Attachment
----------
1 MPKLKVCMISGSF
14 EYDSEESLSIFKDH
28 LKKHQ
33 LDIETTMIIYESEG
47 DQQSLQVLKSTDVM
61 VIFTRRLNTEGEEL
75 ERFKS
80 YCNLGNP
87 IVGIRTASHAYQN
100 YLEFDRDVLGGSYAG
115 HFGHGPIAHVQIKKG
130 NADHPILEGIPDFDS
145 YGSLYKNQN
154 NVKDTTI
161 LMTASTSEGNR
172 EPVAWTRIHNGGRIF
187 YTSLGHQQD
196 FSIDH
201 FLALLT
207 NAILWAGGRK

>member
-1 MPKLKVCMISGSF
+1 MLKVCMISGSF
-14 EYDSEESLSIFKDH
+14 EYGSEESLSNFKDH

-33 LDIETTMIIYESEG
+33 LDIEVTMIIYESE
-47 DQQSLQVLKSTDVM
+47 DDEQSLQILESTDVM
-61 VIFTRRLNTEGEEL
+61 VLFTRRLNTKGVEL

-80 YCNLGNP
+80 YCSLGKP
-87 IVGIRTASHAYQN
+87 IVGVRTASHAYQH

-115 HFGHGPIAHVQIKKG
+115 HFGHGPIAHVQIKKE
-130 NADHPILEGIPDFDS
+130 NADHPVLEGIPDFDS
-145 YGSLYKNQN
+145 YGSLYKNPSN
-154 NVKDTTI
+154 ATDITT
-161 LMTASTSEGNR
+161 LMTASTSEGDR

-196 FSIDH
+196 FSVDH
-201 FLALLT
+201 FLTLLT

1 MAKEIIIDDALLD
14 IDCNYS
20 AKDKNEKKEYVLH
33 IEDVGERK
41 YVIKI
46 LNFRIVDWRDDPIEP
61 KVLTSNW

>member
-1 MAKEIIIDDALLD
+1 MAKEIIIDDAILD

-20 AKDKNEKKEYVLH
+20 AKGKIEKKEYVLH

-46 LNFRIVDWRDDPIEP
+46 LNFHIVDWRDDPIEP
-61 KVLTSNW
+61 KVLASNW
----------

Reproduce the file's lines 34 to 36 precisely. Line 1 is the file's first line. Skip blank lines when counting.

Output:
-87 IVGIRTASHAYQN
+87 IVGVRTASHAYQH

-115 HFGHGPIAHVQIKKG